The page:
What I Know

We scattered the ashes of my grandparents
on the other side of this bark twisted apple tree
(opposite you),  and the white tarpaulin flapping

in the oak grove looks just like a person.
Across the valley, low mountains acquiesce
to the first bit of snow.  In the mottled shade

a leaf vibrates like a helicopter blade
over the creak, creak of tight branches.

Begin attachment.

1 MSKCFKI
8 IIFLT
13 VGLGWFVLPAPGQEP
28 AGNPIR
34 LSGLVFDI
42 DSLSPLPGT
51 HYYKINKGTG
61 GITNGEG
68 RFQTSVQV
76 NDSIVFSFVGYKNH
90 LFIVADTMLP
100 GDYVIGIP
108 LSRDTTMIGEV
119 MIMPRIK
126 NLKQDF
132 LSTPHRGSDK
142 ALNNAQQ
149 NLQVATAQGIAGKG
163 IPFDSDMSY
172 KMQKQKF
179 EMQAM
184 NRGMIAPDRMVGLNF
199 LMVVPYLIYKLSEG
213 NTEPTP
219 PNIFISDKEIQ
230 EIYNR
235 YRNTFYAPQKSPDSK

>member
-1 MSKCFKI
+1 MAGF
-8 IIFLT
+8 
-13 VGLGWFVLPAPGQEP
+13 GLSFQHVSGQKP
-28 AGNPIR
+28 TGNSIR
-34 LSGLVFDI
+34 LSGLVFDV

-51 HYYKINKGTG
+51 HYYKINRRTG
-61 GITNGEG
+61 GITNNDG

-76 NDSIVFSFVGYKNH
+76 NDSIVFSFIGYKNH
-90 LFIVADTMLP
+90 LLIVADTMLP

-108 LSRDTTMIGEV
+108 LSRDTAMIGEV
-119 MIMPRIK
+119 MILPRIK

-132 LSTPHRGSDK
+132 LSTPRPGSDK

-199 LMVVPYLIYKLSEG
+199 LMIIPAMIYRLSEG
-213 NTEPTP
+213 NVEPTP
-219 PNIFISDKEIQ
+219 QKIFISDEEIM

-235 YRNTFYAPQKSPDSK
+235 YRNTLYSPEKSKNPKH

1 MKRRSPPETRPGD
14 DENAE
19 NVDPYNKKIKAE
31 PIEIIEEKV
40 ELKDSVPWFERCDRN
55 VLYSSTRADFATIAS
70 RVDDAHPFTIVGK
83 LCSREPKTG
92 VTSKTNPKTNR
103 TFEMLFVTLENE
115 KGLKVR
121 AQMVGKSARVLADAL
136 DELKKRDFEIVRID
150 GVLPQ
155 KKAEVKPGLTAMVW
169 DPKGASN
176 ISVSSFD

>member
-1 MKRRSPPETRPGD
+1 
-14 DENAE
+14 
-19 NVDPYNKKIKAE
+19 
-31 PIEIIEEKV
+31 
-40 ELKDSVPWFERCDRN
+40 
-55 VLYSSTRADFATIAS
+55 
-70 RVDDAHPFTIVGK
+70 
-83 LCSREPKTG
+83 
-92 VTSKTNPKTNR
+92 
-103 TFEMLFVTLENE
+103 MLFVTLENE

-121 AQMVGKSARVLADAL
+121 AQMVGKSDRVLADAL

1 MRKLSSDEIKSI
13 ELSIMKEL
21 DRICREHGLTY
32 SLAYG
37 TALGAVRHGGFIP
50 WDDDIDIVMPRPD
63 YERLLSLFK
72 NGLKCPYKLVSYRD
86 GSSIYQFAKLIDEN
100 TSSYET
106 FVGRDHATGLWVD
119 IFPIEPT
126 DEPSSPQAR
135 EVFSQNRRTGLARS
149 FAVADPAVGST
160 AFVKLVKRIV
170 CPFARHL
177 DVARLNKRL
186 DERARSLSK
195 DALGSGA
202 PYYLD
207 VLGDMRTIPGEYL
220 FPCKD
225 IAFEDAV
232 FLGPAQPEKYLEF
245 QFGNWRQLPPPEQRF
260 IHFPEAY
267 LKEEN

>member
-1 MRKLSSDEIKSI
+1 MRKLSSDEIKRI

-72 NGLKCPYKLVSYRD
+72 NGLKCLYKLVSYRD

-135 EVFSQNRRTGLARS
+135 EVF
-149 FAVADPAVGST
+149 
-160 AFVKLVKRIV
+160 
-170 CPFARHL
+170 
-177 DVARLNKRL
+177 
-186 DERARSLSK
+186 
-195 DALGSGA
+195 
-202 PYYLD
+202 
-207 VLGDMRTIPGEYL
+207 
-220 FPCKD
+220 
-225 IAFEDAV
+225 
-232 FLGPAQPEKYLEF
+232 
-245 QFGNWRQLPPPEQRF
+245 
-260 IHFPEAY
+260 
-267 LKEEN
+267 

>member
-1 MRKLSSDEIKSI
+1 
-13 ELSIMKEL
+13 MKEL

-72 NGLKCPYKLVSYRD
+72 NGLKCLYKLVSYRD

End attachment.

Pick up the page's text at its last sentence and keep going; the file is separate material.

Black silhouettes of the pine giants

(the ones that survived)

stand arm to arm against the approaching
ridgeline.  A bird chip, chip chips from left ear
to right to the beat of a second hand.

Your headstone, handmade
by an artist outlaw, is encircled
by carefully placed trinkets,

each one catching the sunlight just so,
as if always there is someone
paying attention.